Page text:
Unsportsmanlike or Unladylike: Azarenka and the Media
In June, 2011, I wrote a blog post about Rafael Nadal’s untimely medical time outs (MTOs). My article came on the back of Nadal receiving a nine minute medical time out before a tiebreak against an in-form Juan Martin del Potro at Wimbledon. Nadal complained that he felt his foot was broken, before proceeding to run his way to a four set victory. Del Potro was, understandably, annoyed. “He was running everywhere and running the same as always. I never thought he’d stop,” he complained. I chose to write about this incident because it was far from the first time Nadal had called for a MTO in important moments. Philipp Petzschner is a player who would sympathise with del Potro. Leading by two sets to one at the same tournament one year earlier, Nadal called a MTO before the Petzschner serve. Petzschner lost his serve, and ultimately, the match.
Nadal was questioned by the media on both of these occasions, and each time he denied any wrong-doing and insisted his injuries were legitimate. The media, apparently satisfied, moved on with more mundane questions. Nadal and other ATP players who have on occasion used what could be considered cheating, (at the very least bending the rules), have had their explanations accepted by journalists. Fans who speak out are accused of being sore-losers, or haters of the player in question.
This was the way of tennis – sometimes players bent the MTO rules, sometimes fans complained – until recently. When Victoria Azarenka took a MTO while leading Sloane Stephens by a set and 5-4, she was positively crucified in the press room. Azarenka had come back from a ten minute off-court MTO to break Stephens, and therefore win the match. The Belarussian hadn’t helped matters by admitting she was ‘nervous’ in her post-match interview, but she explained to press that the reason she left the court was for a locked rib for which she had to remove her dress. She then apologised for the misunderstanding and ill-timing. Her explanation, however, didn’t satisfy journalists hungry for a controversial story, and the questions kept coming at machine-gun intensity. Among others, Azarenka was asked the following questions:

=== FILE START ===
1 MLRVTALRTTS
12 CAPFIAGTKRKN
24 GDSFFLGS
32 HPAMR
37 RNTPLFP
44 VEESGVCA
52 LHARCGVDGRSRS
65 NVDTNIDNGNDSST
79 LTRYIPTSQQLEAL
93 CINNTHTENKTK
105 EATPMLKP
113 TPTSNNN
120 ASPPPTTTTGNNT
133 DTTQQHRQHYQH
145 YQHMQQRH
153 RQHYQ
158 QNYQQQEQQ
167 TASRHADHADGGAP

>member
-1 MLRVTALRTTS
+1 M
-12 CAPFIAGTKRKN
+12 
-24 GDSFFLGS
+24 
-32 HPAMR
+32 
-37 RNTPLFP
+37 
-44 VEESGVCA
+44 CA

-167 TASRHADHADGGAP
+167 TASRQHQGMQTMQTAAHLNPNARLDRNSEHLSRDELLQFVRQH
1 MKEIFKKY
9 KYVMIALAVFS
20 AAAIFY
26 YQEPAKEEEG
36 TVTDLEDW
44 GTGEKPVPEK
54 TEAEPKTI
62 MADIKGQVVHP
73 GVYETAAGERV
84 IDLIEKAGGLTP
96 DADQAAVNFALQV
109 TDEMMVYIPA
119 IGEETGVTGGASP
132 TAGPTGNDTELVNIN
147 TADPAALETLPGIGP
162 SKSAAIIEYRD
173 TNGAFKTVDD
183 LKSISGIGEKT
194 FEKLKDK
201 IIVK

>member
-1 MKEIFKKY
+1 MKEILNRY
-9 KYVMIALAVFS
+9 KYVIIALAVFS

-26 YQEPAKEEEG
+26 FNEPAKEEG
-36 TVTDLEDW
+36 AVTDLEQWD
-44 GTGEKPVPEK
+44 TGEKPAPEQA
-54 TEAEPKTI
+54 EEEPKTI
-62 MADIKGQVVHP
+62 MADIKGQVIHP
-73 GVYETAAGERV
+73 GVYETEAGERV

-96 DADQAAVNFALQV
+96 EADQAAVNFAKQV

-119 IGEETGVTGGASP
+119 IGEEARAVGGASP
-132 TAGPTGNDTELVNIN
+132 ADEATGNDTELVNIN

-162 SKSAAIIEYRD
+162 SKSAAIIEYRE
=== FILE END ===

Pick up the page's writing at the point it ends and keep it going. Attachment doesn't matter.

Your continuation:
- Can you understand that people perceive that as being gamesmanship at that particular point in the game?
- Would you agree the timing was unfortunate?
- What treatment did you have?
- In your previous answers, you attributed the not being able to breathe being pretty much directly to not converting the five match points in the game before. You said you had to take some time to get your mind together when you were going off court. This seems like a very different answer that you’re giving now.
- Do you have any sympathy for Sloane, who had to sit there for 10 minutes waiting to serve to stay in the match?
- So in hindsight, do you think you owe an apology to Sloane just for the timing of it, the medical timeout?
- Do you think some players are abusing this rule, not yourself, but other players use it as a stalling tactic sometimes that you’ve experienced?
In total, Azarenka was asked 23 questions related to her MTO. She was asked four questions not related to the injury. Never before had any player being given such a drilling in the interview over a MTO. Azarenka must have walked out of that interview room hoping she had weathered much of the storm. However, headlines the following day proved the media were far from done. Rather than focusing on Azarenka’s dominant position as the World Number 1, or Stephen’s break-through as a young American to watch, media worldwide accused Azarenka of being a cheat and a poor sportswoman.
While Azarenka began a series of interviews to try to halt the negativity, certain journalists were still tapping away at their laptops, the keys sounding their emphatic disapproval. From her semi-final all the way through to after her Australian Open victory, Azarenka was the target of negative remarks by both media, fellow tennis players and fans. The Australian crowd gobbled up accusations of choking and gamesmanship by local papers, and jeered and heckled Azarenka in her final against Li Na. Australia’s dislike of Azarenka still hasn’t stopped. As recently as three days ago, Melbourne’s The Age published a letter where the writer admitted he had always been disgusted by the likes of John McEnroe’s behaviour, but he was surprised and disappointed that women had now sunk to those standards. As if foul-play by the ‘fairer sex’ was worse than anything McEnroe could ever have said or done.